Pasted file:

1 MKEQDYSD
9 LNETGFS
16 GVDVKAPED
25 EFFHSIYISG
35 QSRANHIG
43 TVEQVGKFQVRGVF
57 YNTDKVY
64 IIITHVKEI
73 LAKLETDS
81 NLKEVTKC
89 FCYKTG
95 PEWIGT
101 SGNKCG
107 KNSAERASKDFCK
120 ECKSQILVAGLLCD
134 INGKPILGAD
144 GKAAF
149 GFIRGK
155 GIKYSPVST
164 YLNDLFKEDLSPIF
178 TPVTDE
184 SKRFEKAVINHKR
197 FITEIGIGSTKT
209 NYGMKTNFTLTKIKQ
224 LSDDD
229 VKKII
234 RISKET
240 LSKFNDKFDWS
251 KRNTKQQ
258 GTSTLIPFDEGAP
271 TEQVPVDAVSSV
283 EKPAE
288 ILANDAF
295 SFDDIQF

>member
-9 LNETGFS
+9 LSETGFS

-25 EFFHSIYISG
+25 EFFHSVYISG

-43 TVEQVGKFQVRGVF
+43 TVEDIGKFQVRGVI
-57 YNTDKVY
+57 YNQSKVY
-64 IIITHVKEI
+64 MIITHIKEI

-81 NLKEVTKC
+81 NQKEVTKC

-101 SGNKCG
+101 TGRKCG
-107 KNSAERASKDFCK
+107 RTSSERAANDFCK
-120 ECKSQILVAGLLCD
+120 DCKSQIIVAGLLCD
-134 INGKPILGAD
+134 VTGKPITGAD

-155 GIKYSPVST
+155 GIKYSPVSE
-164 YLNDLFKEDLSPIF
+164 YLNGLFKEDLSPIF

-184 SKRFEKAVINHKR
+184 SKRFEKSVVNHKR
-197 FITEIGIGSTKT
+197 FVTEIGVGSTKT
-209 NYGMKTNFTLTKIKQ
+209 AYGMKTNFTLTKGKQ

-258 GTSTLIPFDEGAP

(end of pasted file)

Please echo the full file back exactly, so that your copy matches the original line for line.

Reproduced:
1 MKEQDYSD
9 LNETGFS
16 GVDVKAPED
25 EFFHSIYISG
35 QSRANHIG
43 TVEQVGKFQVRGVF
57 YNTDKVY
64 IIITHVKEI
73 LAKLETDS
81 NLKEVTKC
89 FCYKTG
95 PEWIGT
101 SGNKCG
107 KNSAERASKDFCK
120 ECKSQILVAGLLCD
134 INGKPILGAD
144 GKAAF
149 GFIRGK
155 GIKYSPVST
164 YLNDLFKEDLSPIF
178 TPVTDE
184 SKRFEKAVINHKR
197 FITEIGIGSTKT
209 NYGMKTNFTLTKIKQ
224 LSDDD
229 VKKII
234 RISKET
240 LSKFNDKFDWS
251 KRNTKQQ
258 GTSTLIPFDEGAP
271 TEQVPVDAVSSV
283 EKPAE
288 ILANDAF
295 SFDDIQF

>member
-9 LNETGFS
+9 LSETGFS

-25 EFFHSIYISG
+25 EFFHSVYISG

-43 TVEQVGKFQVRGVF
+43 TVEDIGKFQVRGVI
-57 YNTDKVY
+57 YNQSKVY
-64 IIITHVKEI
+64 MIITHIKEI

-81 NLKEVTKC
+81 NQKEVTKC

-101 SGNKCG
+101 TGRKCG
-107 KNSAERASKDFCK
+107 RTSSERAANDFCK
-120 ECKSQILVAGLLCD
+120 DCKSQIIVAGLLCD
-134 INGKPILGAD
+134 VTGKPITGAD

-155 GIKYSPVST
+155 GIKYSPVSE
-164 YLNDLFKEDLSPIF
+164 YLNGLFKEDLSPIF

-184 SKRFEKAVINHKR
+184 SKRFEKSVVNHKR
-197 FITEIGIGSTKT
+197 FVTEIGVGSTKT
-209 NYGMKTNFTLTKIKQ
+209 AYGMKTNFTLTKGKQ

-258 GTSTLIPFDEGAP